It’s not as if she had magic powers: rather, she knew how to budget her time well, and almost certainly focused well on what she was doing.

In short, she had broken down her work into manageable chunks and was tackling those chunks in bursts of time that worked for her natural rhythm. Seem difficult? It doesn’t have to be.

Let’s try this simple goal-setting exercise for a two-hour study block:


1. Divide your time into 4-6 blocks of 20-30 minutes each (experiment with whether 20 or 30 minutes works better for your focus).
2. Write a goal for each block: Perhaps it will be to answer 10 questions under timed conditions, or to watch videos about a specific concept, or to repeat the problem that’s been driving you nuts over and over until you get it without looking at the solution!
3. Set a timer for each section: 20 minutes, 30 minutes, whatever.
4. When the timer goes off, STOP.


Seems too simple, right?

What we’re trying to do is force your mind to switch into a deep focus. “Setting the intention” of the time block will help you clarify what you’re after.

Perhaps at the beginning, you won’t meet all of your practice goals, but as you go along, you’ll know your mind better. You’ll better be able to understand what can be done in these bursts of time. (Hint: quite a bit.)

One of the best things you can do is to keep a notebook where you write your intention for each section of the practice section. Always note how much of your intended goal you completed.

A fail-safe

If you try this method and find you're beating yourself up, then what I’d suggest is to think about a “Minimum Viable Practice,” sort of a Lean Startup-style Minimum Viable Product.

This Minimum Viable Practice is the specific task that you absolutely must cover within the time, even if shaky or not-quite-perfect. This task should not realistically take more than half of your allotted 20- or 30-minute slot.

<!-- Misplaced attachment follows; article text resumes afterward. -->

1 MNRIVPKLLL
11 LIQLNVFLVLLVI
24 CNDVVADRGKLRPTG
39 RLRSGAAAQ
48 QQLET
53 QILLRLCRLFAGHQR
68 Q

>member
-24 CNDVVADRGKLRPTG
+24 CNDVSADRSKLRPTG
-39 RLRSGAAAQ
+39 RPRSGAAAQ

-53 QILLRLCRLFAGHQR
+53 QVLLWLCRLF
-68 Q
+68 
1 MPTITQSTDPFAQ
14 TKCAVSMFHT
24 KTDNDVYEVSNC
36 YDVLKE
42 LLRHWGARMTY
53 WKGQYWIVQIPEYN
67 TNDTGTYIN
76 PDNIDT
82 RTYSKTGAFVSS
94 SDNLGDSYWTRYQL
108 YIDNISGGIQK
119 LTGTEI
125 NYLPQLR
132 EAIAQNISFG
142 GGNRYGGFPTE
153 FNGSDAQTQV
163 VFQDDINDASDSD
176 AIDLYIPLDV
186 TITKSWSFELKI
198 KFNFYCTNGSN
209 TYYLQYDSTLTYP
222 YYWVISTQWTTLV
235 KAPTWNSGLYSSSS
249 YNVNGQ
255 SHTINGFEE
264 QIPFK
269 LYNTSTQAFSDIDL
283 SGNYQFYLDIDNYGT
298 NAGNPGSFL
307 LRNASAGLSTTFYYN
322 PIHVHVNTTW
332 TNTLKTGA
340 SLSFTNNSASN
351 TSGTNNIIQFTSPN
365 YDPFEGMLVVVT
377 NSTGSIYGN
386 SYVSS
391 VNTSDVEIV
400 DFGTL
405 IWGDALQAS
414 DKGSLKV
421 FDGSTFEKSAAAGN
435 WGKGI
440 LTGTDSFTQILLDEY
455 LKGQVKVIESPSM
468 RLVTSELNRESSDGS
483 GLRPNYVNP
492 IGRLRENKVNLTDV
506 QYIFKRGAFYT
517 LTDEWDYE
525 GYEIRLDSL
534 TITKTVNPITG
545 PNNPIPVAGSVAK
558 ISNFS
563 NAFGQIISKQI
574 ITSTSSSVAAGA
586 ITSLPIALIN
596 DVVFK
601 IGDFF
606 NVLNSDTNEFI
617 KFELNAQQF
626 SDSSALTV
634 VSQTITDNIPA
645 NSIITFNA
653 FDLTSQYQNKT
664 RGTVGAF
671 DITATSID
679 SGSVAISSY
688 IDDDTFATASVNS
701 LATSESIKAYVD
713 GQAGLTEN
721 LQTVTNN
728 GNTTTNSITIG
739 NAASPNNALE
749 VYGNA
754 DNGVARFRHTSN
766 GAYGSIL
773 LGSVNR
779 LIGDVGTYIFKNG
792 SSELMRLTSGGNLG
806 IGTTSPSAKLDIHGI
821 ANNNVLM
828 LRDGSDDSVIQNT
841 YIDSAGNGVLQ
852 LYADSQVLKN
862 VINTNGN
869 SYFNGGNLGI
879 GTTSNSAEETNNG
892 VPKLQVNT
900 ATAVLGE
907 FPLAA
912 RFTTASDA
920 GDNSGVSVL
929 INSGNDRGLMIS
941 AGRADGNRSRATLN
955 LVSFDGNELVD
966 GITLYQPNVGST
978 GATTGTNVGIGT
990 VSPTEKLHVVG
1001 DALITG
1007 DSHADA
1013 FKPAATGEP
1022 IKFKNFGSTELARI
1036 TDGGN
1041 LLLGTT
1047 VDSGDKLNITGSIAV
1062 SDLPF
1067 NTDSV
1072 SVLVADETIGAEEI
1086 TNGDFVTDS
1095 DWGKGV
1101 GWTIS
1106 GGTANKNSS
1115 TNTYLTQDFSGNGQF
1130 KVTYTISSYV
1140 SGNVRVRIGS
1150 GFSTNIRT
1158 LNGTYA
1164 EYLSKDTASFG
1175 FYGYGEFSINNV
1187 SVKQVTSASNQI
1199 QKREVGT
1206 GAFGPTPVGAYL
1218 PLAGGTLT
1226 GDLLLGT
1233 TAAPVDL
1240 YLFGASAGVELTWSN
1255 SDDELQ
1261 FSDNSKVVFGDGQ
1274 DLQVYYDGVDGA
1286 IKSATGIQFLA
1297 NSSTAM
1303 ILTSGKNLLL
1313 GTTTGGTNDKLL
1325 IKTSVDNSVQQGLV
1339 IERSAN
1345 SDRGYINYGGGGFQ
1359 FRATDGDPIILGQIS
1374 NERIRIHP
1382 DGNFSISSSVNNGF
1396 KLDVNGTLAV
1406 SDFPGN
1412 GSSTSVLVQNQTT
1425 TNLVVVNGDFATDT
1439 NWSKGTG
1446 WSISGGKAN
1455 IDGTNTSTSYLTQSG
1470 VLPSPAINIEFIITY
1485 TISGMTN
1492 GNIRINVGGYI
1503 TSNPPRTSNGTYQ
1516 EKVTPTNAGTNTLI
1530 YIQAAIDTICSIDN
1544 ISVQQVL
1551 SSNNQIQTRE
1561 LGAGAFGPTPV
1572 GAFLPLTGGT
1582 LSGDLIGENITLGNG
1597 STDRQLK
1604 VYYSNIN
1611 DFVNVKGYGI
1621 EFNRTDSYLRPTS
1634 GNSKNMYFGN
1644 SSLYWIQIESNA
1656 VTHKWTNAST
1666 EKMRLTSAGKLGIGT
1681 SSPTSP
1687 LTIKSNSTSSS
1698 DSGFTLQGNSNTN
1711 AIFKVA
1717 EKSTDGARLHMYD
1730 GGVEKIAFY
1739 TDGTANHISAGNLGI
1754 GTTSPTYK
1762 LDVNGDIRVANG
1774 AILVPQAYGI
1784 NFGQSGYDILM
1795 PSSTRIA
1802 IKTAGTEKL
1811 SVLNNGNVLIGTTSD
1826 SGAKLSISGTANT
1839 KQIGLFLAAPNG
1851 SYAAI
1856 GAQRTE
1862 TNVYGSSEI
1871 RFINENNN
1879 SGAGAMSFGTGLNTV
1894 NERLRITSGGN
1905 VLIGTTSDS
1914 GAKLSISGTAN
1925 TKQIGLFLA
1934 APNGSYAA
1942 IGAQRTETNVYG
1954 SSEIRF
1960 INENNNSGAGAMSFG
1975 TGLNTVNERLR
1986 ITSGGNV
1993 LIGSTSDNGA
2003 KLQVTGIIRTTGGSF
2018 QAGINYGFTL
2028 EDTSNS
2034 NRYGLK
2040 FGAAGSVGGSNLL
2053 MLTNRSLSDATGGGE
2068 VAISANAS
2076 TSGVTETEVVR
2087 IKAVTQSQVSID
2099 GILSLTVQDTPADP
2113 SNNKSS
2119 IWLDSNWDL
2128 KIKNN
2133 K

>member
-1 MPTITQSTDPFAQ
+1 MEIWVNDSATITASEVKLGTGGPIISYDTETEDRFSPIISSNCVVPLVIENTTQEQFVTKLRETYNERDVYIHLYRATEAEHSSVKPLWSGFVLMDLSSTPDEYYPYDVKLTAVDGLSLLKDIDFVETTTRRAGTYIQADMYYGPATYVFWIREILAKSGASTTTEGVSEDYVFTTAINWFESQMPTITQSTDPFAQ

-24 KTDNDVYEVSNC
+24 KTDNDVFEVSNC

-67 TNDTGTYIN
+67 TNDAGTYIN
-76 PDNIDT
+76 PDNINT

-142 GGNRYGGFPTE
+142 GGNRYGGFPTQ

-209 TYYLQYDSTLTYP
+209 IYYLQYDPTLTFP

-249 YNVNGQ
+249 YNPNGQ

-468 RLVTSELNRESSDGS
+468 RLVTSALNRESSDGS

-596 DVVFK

For example, let’s say that you want to complete ten questions within a 20-minute slot. In this case, your MVP might be to complete five or six.

Or if you want to fully understand permutations and combinations, your MVP might be learning one specific method to hand-count different combinations. (Hint: Break these down by looking at the chapter headings or subheadings in a theory book. Firmly understanding one subheading should be a reasonable MVP for 20 minutes of your time.)

If you get this task done, give yourself a pat on the back and move on.

If it’s still not working, remember this simple advice: Floss one tooth at a time.

In short, if you’re having trouble achieving what you’re setting out to do, that means that you’re expecting too much of yourself. Dial it down until it’s something you’ll finish within the time frame.

The more things you check off your list of practice goals, the better you’ll feel, and it will create a virtuous cycle, motivating you to study more effectively in the future.

This article was originally published in October 2017 . It was last updated in June 2020